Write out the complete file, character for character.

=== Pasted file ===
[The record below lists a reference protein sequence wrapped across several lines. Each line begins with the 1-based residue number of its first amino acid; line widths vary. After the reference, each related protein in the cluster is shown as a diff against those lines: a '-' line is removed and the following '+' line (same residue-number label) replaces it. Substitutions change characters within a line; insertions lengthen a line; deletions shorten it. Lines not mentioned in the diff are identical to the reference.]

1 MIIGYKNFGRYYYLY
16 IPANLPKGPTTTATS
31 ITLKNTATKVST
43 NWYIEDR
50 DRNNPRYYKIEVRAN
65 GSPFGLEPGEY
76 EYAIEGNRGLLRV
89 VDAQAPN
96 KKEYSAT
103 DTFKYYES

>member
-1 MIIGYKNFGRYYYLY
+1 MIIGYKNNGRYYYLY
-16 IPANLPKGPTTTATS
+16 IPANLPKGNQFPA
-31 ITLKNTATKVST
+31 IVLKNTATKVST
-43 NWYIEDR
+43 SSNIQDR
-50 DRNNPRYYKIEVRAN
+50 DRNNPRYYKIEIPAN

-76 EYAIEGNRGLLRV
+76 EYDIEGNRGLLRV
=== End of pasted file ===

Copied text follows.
[The record below lists a reference protein sequence wrapped across several lines. Each line begins with the 1-based residue number of its first amino acid; line widths vary. After the reference, each related protein in the cluster is shown as a diff against those lines: a '-' line is removed and the following '+' line (same residue-number label) replaces it. Substitutions change characters within a line; insertions lengthen a line; deletions shorten it. Lines not mentioned in the diff are identical to the reference.]

1 MIIGYKNFGRYYYLY
16 IPANLPKGPTTTATS
31 ITLKNTATKVST
43 NWYIEDR
50 DRNNPRYYKIEVRAN
65 GSPFGLEPGEY
76 EYAIEGNRGLLRV
89 VDAQAPN
96 KKEYSAT
103 DTFKYYES

>member
-1 MIIGYKNFGRYYYLY
+1 MIIGYKNNGRYYYLY
-16 IPANLPKGPTTTATS
+16 IPANLPKGNQFPA
-31 ITLKNTATKVST
+31 IVLKNTATKVST
-43 NWYIEDR
+43 SSNIQDR
-50 DRNNPRYYKIEVRAN
+50 DRNNPRYYKIEIPAN

-76 EYAIEGNRGLLRV
+76 EYDIEGNRGLLRV